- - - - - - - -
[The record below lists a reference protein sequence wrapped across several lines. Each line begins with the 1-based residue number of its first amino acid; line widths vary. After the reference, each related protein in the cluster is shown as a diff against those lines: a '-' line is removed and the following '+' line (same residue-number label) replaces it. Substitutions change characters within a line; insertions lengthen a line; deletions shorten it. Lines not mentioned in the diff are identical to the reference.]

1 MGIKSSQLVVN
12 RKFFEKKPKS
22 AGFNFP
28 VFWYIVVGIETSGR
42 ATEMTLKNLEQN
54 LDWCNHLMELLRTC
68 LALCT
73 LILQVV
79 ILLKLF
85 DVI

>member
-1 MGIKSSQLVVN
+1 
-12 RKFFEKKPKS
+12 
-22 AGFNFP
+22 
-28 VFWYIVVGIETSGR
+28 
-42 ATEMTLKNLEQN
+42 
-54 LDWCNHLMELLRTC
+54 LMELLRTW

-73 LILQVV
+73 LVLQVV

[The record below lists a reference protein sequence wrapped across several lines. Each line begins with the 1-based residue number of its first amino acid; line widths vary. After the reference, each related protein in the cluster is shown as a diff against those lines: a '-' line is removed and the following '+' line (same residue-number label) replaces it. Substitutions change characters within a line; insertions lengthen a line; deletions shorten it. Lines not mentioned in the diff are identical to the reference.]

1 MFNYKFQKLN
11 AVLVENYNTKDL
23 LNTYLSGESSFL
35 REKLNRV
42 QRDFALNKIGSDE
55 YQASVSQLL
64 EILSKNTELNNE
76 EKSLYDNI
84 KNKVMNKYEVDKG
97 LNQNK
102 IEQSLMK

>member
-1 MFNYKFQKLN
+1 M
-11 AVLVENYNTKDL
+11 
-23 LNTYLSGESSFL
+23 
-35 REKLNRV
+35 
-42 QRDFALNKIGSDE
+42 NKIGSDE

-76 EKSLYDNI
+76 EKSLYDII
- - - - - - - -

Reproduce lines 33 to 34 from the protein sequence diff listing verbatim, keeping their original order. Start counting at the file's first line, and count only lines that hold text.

55 YQASVSQLL
64 EILSKNTELNNE